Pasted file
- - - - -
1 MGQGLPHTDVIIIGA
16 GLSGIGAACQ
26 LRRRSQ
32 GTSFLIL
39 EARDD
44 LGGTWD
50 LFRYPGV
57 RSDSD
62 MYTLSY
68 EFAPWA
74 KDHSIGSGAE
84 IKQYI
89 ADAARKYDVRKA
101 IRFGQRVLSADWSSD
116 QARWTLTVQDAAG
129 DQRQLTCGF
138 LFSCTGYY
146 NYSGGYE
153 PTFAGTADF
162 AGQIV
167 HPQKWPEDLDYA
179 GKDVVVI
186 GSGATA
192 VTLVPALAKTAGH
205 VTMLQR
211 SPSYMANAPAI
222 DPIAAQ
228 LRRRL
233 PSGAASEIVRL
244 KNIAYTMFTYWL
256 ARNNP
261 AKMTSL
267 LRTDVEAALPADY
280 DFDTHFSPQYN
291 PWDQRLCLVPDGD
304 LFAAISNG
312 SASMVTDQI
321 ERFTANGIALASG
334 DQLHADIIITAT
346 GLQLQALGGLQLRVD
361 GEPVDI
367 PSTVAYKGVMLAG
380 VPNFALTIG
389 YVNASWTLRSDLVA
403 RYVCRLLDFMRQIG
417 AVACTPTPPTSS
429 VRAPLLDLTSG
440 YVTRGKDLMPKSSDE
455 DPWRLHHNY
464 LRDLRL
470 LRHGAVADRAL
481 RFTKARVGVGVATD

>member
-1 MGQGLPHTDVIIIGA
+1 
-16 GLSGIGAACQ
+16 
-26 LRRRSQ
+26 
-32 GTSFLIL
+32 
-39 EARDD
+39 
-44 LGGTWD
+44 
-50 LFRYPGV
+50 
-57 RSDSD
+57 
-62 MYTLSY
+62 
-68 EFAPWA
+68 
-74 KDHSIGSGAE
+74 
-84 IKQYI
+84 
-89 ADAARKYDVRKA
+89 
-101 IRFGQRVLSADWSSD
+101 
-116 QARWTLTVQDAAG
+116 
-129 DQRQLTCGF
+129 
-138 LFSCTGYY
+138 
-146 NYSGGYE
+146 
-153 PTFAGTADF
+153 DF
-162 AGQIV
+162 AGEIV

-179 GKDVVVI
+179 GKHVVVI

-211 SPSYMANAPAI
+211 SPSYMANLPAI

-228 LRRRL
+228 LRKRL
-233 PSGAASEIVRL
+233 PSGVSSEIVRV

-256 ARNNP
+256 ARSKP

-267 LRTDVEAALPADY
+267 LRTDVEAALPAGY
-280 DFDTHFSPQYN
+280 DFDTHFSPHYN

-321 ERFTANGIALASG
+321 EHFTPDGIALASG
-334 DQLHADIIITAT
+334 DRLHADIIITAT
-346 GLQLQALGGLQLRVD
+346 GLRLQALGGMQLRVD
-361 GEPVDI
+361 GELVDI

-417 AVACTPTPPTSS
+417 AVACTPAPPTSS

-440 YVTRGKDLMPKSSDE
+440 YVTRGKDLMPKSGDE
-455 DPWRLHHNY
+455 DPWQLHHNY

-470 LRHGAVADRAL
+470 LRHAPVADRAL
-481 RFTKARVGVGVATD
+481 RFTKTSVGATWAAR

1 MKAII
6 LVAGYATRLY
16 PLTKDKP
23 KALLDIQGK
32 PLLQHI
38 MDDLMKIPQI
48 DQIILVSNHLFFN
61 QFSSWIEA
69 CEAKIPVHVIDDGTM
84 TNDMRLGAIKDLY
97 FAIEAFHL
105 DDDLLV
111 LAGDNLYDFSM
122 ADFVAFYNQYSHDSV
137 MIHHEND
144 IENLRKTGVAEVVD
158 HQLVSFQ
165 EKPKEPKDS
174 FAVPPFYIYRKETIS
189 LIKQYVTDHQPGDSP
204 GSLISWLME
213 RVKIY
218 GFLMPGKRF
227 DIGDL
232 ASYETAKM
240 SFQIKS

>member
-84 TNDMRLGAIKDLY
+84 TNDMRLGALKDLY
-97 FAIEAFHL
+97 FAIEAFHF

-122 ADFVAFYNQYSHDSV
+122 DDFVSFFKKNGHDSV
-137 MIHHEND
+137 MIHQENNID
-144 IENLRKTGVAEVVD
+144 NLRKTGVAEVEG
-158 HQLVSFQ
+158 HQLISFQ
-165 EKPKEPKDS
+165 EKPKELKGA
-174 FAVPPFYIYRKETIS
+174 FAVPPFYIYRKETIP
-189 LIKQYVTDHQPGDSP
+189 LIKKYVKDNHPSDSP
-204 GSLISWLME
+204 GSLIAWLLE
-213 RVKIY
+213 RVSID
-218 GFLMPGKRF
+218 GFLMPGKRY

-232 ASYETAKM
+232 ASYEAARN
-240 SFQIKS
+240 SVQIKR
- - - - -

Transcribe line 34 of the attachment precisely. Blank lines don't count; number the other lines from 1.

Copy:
280 DFDTHFSPQYN